Walter: What a night that was! Cracking concert, given by the Divisional Concert Party. We all traipsed up to a local barn where they’d set up a stage and a cloth backdrop, all painted lovely. Then this bunch of ‘ladies’ came out on the stage, in short frocks and doing the can-can or something and all the lads were going wild for them until they opened their mouths and started singing bass – turns out they were a load of blokes! There were some red faces in the crowd, I can tell you. Then they all came back out as clowns and did a tumbling routine, just like Charlie Chaplin. The best thing, though, was they kept calling for some of us to go up and do a ‘turn’. Now, you wouldn’t catch me doing anything like that, I don’t think I could string two words together if you put me on a stage, but all sorts of fellows were getting up there. Even our own Corporal Winwood! Now, I’d always known he was a bit of a comedian but you should have heard his impressions. He did a storming turn as Jack Pleasants doing ‘I’ve Never Been Married Before’ – it nearly brought the barn down. Then, would you believe it? 2/Lt. Bennett showed up at the side of the stage and we all started nudging each other but he walked into the middle, composed himself and started singing in the most moving tenor voice you ever heard. I’d never heard the song before but someone said it was called ‘O Sole Mio’. Anyway, he managed to stun a barn full of rowdy soldiers into silence and then got quietly off the stage and walked straight out the door. He’s a dark horse, that Mr Bennett.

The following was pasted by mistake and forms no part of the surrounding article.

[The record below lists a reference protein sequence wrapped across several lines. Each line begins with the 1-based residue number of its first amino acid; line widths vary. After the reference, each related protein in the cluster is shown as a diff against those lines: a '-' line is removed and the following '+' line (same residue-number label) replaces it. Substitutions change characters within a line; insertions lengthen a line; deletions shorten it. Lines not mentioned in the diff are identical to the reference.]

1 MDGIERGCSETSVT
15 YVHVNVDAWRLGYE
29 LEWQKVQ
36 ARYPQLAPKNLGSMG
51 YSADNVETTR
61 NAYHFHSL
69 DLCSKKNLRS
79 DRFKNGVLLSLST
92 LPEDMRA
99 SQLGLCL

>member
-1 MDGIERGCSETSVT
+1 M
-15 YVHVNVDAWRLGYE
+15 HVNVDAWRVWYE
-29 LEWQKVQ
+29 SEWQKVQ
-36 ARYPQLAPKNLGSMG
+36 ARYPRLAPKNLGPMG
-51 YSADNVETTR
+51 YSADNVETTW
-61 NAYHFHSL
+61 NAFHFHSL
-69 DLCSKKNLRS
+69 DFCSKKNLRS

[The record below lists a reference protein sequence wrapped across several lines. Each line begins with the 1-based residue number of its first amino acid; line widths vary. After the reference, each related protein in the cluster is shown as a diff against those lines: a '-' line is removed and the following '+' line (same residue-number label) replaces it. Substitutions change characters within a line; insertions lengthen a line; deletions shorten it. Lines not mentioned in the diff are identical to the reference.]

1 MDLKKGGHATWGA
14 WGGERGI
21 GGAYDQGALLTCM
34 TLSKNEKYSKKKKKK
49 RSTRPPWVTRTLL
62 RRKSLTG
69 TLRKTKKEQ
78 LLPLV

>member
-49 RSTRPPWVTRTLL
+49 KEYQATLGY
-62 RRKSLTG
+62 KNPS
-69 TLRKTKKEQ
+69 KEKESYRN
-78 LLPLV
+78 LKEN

Lily: Glad you had a good time. And what a surprise about 2/Lt. Bennett! I suppose everyone needs a way to wind down. Reminded me of this cartoon in the Daily Mirror…

Fred: Nice to spend some time away from duty with you, Walt. That song about ‘Sole Mio’ got me though, it really did.

To find out more about Divisional Concert Parties, listen to

To hear a 1913 recording of Jack Pleasants singing ‘I’ve Never Been Married Before’, visit